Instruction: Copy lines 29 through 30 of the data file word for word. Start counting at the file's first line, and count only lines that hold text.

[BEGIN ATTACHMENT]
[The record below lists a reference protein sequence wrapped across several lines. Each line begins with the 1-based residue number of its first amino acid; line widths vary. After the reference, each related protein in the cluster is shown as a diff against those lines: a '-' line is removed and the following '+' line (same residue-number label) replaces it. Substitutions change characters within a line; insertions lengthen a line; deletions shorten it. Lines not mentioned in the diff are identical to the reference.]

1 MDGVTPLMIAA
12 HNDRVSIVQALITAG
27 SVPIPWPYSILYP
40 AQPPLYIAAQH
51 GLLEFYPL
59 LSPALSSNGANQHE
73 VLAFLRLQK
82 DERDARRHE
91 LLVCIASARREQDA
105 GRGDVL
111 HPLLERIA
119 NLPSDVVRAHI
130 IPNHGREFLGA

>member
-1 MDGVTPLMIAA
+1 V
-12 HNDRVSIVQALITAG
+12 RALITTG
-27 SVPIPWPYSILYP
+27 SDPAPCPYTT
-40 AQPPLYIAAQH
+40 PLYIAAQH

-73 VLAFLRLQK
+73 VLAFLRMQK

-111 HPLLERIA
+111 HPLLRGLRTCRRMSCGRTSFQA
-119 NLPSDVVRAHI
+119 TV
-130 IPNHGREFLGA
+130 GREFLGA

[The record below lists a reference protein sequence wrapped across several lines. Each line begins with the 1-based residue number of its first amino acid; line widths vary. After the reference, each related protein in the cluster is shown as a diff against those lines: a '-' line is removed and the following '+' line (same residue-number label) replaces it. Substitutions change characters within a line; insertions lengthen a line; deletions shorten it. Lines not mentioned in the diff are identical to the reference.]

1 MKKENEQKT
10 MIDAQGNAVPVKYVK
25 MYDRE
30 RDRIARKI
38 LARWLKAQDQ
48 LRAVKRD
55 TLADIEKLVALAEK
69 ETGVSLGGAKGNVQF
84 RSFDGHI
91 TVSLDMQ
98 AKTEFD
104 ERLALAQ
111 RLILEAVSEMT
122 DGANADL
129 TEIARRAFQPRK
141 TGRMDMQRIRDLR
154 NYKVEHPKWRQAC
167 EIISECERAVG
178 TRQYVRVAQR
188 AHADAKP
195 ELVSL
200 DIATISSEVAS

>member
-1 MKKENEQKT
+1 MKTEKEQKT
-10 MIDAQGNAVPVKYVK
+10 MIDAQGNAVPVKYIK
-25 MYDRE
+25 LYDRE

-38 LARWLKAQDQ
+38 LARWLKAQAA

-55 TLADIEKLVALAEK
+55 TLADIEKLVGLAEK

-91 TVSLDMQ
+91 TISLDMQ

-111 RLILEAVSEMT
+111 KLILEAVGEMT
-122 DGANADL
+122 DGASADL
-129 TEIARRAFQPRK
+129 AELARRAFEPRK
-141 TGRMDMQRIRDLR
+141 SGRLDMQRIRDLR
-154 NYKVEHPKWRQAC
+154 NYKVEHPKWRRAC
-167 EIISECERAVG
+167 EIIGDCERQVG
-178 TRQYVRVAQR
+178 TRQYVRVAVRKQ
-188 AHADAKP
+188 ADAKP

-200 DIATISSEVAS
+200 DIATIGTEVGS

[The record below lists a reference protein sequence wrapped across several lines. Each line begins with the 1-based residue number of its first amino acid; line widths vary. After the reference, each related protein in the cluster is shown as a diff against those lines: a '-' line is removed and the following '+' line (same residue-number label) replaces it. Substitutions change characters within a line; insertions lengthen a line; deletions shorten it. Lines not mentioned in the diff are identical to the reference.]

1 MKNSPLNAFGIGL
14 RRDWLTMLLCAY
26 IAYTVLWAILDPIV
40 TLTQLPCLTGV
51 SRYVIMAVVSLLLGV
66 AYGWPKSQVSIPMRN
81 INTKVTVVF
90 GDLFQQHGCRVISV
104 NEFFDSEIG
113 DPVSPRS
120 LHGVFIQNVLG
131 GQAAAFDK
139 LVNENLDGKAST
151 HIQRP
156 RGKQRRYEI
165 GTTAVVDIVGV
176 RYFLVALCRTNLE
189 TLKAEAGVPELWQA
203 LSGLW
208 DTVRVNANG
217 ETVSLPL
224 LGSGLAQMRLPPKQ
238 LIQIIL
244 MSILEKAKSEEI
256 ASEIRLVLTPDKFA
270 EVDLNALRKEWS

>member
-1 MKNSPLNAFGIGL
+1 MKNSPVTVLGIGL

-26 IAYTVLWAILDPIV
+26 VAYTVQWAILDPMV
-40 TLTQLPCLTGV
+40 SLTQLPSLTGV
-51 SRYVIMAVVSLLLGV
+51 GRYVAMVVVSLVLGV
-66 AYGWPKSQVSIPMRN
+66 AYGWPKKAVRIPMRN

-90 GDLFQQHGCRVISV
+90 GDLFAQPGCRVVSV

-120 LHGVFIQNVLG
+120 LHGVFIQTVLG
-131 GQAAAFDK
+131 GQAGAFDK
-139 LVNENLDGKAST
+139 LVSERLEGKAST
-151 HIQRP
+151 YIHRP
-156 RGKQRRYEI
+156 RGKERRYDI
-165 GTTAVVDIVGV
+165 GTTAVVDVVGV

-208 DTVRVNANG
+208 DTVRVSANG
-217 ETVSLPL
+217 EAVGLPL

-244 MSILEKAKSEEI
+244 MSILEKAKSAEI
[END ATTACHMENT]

+119 TV
-130 IPNHGREFLGA